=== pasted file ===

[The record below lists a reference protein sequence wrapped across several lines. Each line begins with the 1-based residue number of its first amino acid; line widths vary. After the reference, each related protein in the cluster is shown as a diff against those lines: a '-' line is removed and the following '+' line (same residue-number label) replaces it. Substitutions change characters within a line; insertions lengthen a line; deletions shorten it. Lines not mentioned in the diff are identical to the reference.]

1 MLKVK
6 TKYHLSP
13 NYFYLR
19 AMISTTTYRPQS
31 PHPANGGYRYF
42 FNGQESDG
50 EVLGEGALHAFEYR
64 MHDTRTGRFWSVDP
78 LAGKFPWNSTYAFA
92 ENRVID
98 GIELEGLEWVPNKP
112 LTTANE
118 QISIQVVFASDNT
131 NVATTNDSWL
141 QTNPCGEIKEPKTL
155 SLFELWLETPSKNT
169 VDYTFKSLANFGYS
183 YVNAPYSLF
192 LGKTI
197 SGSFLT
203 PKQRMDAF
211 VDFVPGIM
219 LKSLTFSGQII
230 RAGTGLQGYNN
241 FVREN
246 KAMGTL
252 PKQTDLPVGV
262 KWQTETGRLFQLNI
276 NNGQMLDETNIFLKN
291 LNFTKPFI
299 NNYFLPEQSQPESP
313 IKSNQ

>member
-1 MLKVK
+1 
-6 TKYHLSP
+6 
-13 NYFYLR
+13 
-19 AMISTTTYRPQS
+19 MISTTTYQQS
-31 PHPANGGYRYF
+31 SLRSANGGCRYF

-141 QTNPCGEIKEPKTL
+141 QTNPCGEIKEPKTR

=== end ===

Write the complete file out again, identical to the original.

[The record below lists a reference protein sequence wrapped across several lines. Each line begins with the 1-based residue number of its first amino acid; line widths vary. After the reference, each related protein in the cluster is shown as a diff against those lines: a '-' line is removed and the following '+' line (same residue-number label) replaces it. Substitutions change characters within a line; insertions lengthen a line; deletions shorten it. Lines not mentioned in the diff are identical to the reference.]

1 MLKVK
6 TKYHLSP
13 NYFYLR
19 AMISTTTYRPQS
31 PHPANGGYRYF
42 FNGQESDG
50 EVLGEGALHAFEYR
64 MHDTRTGRFWSVDP
78 LAGKFPWNSTYAFA
92 ENRVID
98 GIELEGLEWVPNKP
112 LTTANE
118 QISIQVVFASDNT
131 NVATTNDSWL
141 QTNPCGEIKEPKTL
155 SLFELWLETPSKNT
169 VDYTFKSLANFGYS
183 YVNAPYSLF
192 LGKTI
197 SGSFLT
203 PKQRMDAF
211 VDFVPGIM
219 LKSLTFSGQII
230 RAGTGLQGYNN
241 FVREN
246 KAMGTL
252 PKQTDLPVGV
262 KWQTETGRLFQLNI
276 NNGQMLDETNIFLKN
291 LNFTKPFI
299 NNYFLPEQSQPESP
313 IKSNQ

>member
-1 MLKVK
+1 
-6 TKYHLSP
+6 
-13 NYFYLR
+13 
-19 AMISTTTYRPQS
+19 MISTTTYQQS
-31 PHPANGGYRYF
+31 SLRSANGGCRYF

-141 QTNPCGEIKEPKTL
+141 QTNPCGEIKEPKTR